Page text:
Their enthusiasm was contagious. One by one, the smokers started tossing aside their cigarette rations after returning from the morning jog. All the comrades grimly huddled around the radio for news about the September 12, 1980 military coup in Turkey. Arab recruits volunteered to shoot Turkish diplomats. Before long, they were all stomping shoulder to shoulder under the sun, shouting in Arabic, Kurdish, and Armenian: “Return to the homeland!” “Struggle until victory!” and “We are fedayees!”

At Yanta [Lebanon], Monte felt that expansive feeling that comes with living and fighting together for a common purpose. It was a feeling for which the word “solidarity” is entirely too tepid. The simplest activities–squatting around a tray of lentils; tearing bread and handing it out; donating blood; passing the overcoat at the change of the guard–each of these gestures formed part of a daily liturgy that had nothing to do with egoism or altruism. Quite apart from the question of whether their goals were realizable, the new comrades had moved, if only for a few days or weeks, beyond the plodding mediocrity of shopkeepers and the crushing cynicism of Beirut. This was the way a revolutionary movement–a struggle, as Monte would say–was supposed to feel. (My Brother’s Road, pp. 85 – 87)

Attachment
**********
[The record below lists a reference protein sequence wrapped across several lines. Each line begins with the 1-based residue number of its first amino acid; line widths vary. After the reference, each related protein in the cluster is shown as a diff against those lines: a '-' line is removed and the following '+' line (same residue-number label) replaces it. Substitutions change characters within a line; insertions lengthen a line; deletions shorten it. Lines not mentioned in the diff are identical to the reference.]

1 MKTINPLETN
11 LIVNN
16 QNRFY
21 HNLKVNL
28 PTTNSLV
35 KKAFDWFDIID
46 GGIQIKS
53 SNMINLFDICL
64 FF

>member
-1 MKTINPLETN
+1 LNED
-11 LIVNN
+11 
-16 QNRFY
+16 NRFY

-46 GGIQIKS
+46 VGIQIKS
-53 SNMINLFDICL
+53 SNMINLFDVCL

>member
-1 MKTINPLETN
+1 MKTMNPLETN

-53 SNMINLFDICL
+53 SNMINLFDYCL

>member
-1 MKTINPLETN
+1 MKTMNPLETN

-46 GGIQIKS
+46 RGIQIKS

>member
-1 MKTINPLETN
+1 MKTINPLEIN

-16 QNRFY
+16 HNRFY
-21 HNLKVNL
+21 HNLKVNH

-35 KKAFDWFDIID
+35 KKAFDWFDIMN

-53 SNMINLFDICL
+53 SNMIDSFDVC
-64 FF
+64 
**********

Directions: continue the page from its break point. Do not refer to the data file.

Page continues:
There are those who claim that Monte was a “terrorist”, but “terrorism” is not so simple and it’s a term that’s generally used by those who seek to enforce a self-beneficial status quo, as we have all seen so clearly in the last eight years. Reality is always different, as Monte himself wrote in 1988: